A reading festival is a gathering that focuses on celebrating all aspects of books and reading. Typically, this type of festival focuses primarily on books and literature rather than other types of materials that can be read. The actual activities presented during the festival usually include storytelling, author presentations, and exhibitions. In some special festivals, particularly those that focus primarily on children's literature, programs that promote literacy and provide books to children in need may be offered.
Festivals take many different forms, and while some might be large outdoor events with music and fun activities, others are indoor gatherings with scheduled lectures and book signings. A reading festival can be a combination of these two types as well. The organizers of the festival often attempt to highlight one or two special guests, but also devote significant amounts of time and resources to promoting lesser-known works and the simple joy of reading. This is one reason many people enjoy attending reading festivals, as the attendees are often lovers of literature and the authors are often on the verge of becoming popular.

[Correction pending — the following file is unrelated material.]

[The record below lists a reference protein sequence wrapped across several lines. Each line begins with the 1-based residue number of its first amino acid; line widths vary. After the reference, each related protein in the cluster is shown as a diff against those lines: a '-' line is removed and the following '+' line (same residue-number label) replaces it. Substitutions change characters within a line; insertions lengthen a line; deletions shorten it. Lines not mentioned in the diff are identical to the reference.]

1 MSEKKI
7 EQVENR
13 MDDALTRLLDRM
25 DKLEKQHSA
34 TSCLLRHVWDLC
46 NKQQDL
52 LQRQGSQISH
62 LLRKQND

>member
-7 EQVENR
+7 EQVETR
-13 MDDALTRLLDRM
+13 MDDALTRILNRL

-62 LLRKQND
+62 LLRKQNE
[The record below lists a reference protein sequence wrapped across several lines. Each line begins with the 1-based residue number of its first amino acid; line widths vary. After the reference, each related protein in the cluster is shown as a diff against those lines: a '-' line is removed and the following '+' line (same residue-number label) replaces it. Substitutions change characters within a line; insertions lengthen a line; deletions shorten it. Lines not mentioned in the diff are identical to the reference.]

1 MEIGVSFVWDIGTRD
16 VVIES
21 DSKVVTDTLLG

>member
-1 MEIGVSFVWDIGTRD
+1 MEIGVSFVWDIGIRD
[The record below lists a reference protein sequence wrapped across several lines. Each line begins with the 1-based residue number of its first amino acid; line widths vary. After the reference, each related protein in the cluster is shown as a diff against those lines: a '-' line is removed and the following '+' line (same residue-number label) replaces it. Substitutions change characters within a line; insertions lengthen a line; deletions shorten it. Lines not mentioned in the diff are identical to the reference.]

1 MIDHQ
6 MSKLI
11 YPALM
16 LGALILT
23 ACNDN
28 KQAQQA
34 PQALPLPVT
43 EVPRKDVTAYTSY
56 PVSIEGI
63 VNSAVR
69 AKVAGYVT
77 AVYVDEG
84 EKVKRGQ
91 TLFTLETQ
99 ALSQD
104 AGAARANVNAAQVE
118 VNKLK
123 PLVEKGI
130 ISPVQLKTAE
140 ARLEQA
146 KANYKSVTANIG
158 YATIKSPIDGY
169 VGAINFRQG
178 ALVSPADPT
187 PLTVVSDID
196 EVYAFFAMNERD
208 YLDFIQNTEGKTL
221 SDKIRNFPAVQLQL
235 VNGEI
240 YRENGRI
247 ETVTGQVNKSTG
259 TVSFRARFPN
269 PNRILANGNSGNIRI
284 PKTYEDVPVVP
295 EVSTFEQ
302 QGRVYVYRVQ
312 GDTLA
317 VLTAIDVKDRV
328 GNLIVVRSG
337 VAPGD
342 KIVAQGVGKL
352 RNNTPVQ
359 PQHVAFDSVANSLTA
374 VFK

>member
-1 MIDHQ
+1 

Booksellers are often a major part of the reading festival attraction, and many publishers and bookstores run booths at these exhibitions in an attempt to both sell books at the festival and gain customer loyalty. Small gifts may be given away at booths, and publishers may host previews as well. Likewise, literature departments at local universities sometimes use this type of festival as an opportunity to recruit lovers of literature for degree programs.
While large towns may sponsor extensive and lengthy reading festivals, small town libraries and schools often attempt to encourage literacy using the festival model as well. These events may not have authors in attendance, but storytelling and book sales are often a major component of the festival. Depending on the area, local authors may be available to promote their own works. Libraries also sometimes use book and reading festivals as fundraising opportunities, often selling older materials in order to purchase newer books. Raffles, contests, and other fundraising strategies may be part of this type of festival.
One interesting component that may be part of a reading festival is a writer's area, where aspiring writers can often meet their favorite authors and even workshop materials together. This often goes well with a reading festival because many readers are also writers. Not all book festivals include this component, but many authors who attend these festivals do provide valuable information during their lectures that might appeal to unpublished writers.